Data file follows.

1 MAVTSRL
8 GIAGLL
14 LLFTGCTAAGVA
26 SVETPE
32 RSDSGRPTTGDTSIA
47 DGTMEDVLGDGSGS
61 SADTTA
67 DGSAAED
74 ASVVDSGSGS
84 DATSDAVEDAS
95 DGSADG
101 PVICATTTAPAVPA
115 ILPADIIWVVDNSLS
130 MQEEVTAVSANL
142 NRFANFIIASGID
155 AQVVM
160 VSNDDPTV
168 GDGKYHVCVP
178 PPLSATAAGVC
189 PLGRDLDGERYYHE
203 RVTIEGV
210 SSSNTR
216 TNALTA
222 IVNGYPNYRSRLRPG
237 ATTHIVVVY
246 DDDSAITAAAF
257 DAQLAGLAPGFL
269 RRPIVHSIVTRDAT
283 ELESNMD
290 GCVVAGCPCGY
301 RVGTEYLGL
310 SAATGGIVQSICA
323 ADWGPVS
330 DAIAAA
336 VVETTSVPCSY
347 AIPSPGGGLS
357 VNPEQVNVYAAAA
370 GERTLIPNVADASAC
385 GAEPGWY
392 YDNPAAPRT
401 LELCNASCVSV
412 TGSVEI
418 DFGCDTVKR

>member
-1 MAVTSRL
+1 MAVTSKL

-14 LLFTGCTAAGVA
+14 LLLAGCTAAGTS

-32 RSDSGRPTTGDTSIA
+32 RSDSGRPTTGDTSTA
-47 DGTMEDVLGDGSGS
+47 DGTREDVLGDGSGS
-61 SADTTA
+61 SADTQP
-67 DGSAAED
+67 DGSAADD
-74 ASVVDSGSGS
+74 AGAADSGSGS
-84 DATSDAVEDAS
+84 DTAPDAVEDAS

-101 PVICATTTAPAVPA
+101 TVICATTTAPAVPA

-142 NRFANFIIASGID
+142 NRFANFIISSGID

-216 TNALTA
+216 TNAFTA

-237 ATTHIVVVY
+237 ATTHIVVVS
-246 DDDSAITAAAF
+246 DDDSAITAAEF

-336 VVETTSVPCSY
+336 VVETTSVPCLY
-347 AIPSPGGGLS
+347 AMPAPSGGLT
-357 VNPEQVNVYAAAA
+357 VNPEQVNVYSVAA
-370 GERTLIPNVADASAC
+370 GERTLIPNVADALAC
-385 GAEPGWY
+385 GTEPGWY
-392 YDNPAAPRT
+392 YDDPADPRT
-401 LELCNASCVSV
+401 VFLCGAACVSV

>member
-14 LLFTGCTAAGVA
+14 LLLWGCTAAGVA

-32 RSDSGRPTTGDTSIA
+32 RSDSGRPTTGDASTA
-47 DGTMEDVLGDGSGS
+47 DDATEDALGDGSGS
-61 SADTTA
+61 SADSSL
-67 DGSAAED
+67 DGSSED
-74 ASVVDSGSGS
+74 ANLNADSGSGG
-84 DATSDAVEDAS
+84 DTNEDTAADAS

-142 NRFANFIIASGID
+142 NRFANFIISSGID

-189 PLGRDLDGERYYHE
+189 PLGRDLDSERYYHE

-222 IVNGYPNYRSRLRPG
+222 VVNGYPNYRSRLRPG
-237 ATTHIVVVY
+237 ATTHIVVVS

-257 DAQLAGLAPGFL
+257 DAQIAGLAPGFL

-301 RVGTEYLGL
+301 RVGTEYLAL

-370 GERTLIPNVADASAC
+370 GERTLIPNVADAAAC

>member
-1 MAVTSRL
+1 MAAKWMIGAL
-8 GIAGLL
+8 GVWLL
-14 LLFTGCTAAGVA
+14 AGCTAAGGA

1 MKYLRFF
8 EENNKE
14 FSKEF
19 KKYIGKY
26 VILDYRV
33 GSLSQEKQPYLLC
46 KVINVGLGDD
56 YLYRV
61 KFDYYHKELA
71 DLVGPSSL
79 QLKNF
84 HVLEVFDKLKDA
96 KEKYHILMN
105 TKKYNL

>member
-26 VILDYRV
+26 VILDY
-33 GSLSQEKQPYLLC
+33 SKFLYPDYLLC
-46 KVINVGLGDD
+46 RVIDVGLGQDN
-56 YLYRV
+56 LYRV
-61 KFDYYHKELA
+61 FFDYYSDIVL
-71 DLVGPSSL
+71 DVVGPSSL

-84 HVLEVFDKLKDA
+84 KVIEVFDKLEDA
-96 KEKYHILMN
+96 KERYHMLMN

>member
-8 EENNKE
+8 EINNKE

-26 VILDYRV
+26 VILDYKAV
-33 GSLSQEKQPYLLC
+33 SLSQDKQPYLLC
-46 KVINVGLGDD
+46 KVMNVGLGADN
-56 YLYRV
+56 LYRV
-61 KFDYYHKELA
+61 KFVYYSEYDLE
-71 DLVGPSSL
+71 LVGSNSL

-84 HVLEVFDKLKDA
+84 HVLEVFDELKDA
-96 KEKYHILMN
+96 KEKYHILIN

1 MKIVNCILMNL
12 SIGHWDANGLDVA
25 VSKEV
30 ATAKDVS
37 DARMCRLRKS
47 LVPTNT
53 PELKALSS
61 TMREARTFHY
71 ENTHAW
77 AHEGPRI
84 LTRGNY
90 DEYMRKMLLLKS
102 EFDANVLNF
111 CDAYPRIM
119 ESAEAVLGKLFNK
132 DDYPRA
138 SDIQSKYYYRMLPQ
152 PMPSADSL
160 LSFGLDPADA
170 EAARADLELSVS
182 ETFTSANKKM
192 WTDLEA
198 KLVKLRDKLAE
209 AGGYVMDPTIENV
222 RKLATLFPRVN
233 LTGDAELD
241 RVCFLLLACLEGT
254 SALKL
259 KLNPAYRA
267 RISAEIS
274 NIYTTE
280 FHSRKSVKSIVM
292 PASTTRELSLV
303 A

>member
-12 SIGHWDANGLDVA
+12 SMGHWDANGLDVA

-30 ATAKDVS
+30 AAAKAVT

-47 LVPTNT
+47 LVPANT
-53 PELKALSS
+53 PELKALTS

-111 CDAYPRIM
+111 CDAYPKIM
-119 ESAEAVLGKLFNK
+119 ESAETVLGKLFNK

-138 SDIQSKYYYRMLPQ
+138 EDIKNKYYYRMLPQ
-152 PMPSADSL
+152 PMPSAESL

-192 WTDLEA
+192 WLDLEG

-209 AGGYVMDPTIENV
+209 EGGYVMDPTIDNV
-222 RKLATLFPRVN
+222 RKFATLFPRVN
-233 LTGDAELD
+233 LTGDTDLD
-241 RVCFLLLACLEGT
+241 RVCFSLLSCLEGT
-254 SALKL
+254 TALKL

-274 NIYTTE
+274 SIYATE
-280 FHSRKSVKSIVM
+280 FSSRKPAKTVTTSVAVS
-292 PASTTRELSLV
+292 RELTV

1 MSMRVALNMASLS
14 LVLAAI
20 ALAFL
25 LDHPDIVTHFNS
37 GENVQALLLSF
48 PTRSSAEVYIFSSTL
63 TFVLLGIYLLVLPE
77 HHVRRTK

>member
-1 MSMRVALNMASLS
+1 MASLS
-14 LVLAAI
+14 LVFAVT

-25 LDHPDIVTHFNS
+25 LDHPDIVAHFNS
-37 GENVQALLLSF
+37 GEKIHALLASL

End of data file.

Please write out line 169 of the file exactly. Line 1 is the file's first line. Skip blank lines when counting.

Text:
-96 KEKYHILMN